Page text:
17. Having regard to the facts and the circumstances of the case and the decisions discussed above we are of the opinion that the Tribunal was perfectly justified in holding that the sums of Rs. 90,000 and Rs. 33,987 were capital expenditure for the assessment years 1962-63 and 1963-64, respectively. Thus, the question is answered in the affirmative and in favour of the revenue.

18. Each party will pay and bear its own costs.

Deb J.

19. The contract before us. Inter alia, provides that the assessee shall pay a net profit of .6 annas per ton on all coal to be raised by the assessee from Disergarh Seams and a further sum of Rs. 1,54,767 in instalments described as advance profits on coal to be raised from the said seams withinthe area of 1,547.87 bighas of lands. The contract is for 15 years. It does not provide for adjustment of Rs. 1,54,787 with the net profit. It also'does not provide for its repayment.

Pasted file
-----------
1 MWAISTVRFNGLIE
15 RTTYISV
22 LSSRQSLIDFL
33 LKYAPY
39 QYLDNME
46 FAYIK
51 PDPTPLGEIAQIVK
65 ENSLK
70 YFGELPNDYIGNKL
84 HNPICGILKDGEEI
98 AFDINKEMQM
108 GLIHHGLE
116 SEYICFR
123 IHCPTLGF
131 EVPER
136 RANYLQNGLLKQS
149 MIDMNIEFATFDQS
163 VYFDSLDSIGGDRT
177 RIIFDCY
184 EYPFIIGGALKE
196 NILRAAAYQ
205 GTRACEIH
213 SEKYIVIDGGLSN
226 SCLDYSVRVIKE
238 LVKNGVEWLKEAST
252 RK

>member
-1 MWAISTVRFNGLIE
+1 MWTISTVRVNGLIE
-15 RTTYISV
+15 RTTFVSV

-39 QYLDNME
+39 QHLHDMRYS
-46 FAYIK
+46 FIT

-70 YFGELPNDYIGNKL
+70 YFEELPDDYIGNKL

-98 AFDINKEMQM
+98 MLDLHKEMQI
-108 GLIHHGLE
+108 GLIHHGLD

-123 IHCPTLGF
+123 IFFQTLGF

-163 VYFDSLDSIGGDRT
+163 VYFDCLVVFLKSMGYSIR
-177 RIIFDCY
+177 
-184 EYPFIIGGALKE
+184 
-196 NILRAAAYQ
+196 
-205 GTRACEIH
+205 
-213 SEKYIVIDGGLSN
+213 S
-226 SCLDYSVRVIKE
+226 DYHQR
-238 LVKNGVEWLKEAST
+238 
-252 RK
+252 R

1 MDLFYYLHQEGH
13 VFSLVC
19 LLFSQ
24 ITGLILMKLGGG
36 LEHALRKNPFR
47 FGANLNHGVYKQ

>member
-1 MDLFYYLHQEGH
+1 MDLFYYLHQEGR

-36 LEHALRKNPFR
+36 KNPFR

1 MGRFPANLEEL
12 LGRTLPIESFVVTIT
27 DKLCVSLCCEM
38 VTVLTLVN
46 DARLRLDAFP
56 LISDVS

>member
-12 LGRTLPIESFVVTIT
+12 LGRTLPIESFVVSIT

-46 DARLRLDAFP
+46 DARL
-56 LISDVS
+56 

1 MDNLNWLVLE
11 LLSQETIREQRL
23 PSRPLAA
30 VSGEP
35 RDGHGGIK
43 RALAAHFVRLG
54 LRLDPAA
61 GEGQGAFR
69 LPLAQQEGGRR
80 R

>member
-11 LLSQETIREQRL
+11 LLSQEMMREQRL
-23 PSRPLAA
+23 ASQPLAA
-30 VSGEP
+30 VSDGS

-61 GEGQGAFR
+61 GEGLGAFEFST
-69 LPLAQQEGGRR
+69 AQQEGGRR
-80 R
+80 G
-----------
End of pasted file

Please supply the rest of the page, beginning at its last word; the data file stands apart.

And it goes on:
20. The relevant facts found and stated by the Tribunal may now be briefly stated. Rs. 1,54,767 was the premium paid by the assessee at the rate of Rs. 100 per bigha for 1,547.87 bighas of lands of the said colliery. Out of this amount, Rs. 90,000 and Rs. 33,987 were paid in the relevant accounting years and by incurring the aforesaid expenditure the assessee had brought into existence a new source of income and a benefit of an enduring nature.

21. The contract, read as a whole, conclusively shows that the aforesaid amounts were paid by the assessee as premium for the acquisition of a new source of income as found by the Tribunal. This expenditure has also brought into existence a benefit of an enduring nature and accordingly it must be held that the aforesaid expenditure is not a revenue expenditure but a capital expenditure.

22. In the premises, I do not propose to deal with the cases cited at the Bar. I agree with the answer given by my learned brother and also with the order as to costs.